The school was originally housed on 11 Worth Street, in a 100-year old warehouse in TriBeCa (the downtown extension of SoHo at the time).
It occupied roughly 2200 square feet in a fifth floor loft that was internally unbuilt and without utilities. Zambonini saw this as a golden opportunity to design a space that would not only house the activities of OADA, but also serve as a space that could “teach by example.”
OADA offered both day and evening classes, lecture series, and opportunities to do professional design work, and it was equipped with a working wood and model shop. Most of the furniture used as drafting tables and work surfaces were designed and built on premises in a joint effort between faculty and students. Although the school did not award degrees, Zambonini ensured that every student left with a portfolio of real-world residential and commercial projects that the school contracted as class assignments.
Within Kalil’s papers, there is no tangible evidence regarding this part of his career aside from a couple of articles and a few promotional brochures published by OADA. Kalil’s relationship with OADA and Zambonini may have been relatively brief, but it does illustrate that during the 1970s, he was already active as a design educator, and very interested in creating alternative kinds of learning experiences for design students.
Interestingly, I recently ran some Google searches for “Open Atelier of Design and Architecture”, and variations that used both Zambonini’s and Kalil’s names, and I came across a number of results that took me to the websites of working architects and designers where OADA was cited in their CVs. If you are one of those individuals, please feel free to contact me via this blog- I would be interested to hear about your educational experience at OADA, particularly if you took one of Kalil’s courses!
During the processing of the Kalil collection, an interesting debate arose surrounding whether or not the Kellen Design Archives should keep Kalil’s pair of Rolodexes. For those not familiar with one of more ubiquitous, postwar analog office tools, the Rolodex is a desktop rotating card index with removable cards that first came to market in 1958. The Rolodex is usually used for names, addresses, and telephone numbers. Although some corporate stalwarts may still actually use their rolodexes, they are becoming increasingly rare in the digital age. No doubt you will see them recycled by the score as props sitting adjacent to IBM typewriters on secretary and middle man executive desks on shows like Mad Men.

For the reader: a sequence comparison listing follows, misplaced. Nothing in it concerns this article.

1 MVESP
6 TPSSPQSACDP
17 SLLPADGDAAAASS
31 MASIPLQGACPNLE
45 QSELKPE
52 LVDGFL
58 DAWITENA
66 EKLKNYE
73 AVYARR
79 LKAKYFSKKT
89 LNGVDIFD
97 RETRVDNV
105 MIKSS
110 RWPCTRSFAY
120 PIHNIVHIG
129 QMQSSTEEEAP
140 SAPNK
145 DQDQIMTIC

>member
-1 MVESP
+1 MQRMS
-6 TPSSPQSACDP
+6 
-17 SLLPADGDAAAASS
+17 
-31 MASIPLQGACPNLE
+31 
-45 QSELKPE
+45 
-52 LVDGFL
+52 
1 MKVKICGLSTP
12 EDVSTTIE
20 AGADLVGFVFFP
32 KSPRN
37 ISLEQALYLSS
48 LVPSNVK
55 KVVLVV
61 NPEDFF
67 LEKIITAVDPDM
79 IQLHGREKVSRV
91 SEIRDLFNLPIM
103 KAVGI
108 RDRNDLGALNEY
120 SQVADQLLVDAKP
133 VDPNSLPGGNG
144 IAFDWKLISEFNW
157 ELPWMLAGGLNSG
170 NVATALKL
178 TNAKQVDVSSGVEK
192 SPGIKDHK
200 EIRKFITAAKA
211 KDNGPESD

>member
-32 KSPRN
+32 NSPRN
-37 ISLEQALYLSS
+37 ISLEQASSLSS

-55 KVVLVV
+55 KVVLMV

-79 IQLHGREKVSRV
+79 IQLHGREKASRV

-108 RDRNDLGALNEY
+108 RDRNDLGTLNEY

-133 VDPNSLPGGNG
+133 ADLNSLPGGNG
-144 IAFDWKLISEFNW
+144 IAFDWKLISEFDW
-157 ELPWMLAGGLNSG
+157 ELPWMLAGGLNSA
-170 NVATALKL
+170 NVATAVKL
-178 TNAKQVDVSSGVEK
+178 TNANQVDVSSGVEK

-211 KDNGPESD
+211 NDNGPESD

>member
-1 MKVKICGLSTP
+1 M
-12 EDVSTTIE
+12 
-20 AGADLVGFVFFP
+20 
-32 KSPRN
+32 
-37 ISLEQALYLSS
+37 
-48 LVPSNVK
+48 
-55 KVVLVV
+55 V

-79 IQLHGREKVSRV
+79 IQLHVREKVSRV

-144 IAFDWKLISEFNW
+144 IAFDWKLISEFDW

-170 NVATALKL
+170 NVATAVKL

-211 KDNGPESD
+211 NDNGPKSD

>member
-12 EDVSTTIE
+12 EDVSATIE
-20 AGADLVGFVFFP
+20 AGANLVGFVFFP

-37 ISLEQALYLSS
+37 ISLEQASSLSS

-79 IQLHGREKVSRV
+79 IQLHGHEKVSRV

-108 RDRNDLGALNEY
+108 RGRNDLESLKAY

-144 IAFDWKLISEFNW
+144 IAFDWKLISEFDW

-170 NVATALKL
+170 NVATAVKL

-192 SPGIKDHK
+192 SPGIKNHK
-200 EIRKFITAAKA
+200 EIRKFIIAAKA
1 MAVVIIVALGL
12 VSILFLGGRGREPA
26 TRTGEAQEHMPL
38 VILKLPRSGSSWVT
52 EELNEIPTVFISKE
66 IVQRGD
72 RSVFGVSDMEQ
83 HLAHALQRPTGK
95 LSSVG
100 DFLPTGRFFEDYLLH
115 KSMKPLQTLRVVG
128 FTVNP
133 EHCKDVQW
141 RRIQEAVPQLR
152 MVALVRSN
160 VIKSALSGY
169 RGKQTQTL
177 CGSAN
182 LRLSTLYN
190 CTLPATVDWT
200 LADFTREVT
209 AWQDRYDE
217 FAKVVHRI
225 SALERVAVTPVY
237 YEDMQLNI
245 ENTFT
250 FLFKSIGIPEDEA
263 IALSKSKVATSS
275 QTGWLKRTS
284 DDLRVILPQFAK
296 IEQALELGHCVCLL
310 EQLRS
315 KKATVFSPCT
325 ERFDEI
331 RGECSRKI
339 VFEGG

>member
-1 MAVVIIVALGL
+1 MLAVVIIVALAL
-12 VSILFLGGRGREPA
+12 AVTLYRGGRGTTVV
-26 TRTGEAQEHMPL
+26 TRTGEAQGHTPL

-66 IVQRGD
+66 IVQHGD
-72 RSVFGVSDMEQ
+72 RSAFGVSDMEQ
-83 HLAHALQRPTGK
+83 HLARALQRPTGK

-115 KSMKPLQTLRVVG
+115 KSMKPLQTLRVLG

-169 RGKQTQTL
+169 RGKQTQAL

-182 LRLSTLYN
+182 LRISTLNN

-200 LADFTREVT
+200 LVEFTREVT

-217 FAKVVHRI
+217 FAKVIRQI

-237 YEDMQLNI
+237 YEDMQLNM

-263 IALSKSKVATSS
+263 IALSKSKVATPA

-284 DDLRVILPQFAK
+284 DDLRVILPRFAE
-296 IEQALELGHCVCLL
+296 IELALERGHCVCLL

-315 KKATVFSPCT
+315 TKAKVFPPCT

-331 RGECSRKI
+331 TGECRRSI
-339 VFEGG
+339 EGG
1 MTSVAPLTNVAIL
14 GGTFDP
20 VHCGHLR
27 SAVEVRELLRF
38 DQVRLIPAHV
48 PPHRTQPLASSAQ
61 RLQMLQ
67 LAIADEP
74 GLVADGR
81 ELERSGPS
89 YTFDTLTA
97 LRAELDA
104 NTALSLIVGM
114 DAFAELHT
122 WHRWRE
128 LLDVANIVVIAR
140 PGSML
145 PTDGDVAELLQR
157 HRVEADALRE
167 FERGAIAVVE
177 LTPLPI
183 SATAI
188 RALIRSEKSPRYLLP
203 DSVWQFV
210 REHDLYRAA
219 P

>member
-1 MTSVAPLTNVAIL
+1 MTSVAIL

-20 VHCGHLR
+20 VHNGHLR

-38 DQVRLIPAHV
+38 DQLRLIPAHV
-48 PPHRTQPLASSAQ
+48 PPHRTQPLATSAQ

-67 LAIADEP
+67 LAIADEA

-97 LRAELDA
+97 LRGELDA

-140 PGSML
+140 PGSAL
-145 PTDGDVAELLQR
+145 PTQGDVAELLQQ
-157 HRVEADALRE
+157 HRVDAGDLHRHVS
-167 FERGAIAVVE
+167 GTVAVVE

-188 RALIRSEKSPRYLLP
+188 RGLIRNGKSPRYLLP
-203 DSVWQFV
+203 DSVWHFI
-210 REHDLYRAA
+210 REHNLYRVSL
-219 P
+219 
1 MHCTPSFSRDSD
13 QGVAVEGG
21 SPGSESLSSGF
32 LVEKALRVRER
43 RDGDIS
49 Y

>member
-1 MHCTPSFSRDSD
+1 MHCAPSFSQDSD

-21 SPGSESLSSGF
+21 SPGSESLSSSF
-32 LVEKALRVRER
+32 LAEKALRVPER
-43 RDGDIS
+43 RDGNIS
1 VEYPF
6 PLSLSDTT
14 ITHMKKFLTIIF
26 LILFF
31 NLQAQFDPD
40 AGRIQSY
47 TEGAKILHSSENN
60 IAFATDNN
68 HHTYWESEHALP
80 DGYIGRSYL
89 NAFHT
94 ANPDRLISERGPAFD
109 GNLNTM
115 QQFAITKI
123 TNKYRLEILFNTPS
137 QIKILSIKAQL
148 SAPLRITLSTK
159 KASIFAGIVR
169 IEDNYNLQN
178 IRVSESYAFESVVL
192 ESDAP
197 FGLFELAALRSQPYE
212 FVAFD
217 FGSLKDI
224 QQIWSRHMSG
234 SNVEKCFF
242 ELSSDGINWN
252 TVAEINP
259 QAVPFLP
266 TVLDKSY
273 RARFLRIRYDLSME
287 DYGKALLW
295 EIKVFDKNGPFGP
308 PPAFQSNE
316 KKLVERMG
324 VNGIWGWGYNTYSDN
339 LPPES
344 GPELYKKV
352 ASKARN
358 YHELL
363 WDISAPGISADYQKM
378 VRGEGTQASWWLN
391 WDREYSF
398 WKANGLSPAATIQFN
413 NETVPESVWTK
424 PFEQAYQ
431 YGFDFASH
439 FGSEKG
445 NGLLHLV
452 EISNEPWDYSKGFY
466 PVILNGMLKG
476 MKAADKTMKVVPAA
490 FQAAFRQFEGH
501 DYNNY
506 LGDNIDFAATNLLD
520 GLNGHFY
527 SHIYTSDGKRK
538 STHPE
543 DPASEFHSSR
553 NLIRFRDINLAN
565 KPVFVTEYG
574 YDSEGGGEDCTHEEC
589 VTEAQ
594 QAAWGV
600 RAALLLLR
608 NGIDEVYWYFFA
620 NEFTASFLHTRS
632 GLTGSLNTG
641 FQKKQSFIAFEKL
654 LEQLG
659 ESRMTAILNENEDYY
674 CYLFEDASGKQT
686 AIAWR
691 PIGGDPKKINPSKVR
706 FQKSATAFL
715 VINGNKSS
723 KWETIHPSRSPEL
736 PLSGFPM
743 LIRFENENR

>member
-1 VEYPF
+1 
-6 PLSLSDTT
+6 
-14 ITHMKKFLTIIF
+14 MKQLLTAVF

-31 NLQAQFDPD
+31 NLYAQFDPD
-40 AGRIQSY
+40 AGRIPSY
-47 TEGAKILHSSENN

In keeping with someone who was as professionally active and outgoing as Kalil, not surprisingly his tray style rolodexes are filled to capacity with taped in business cards and notes regarding a panoply of colleagues, vendors and manufacturers with whom he came into contact. This includes: antiques dealers, art suppliers, carved glass fabricators, carpenters, stone and tile workers, electrical and aerospace engineers, fabric houses, florists, kitchen equipment distributors, landscapers, metal workshops, magazine editors and painters.
The question was posed about how valuable the contained information might be to a potential scholar of Kalil’s career. After all, the information itself likely holds little use value as actual contact information, and it is impossible to know how close or loose some of these professional affiliations were for Kalil. The only way to distinguish between who may have been a crucial team member or fabricator for any one particular project would be to crawl through Kalil Studio project records and look for instances of particular tradesmen, vendors and fabricators etc. But is having the actual business card of one of these entities necessary?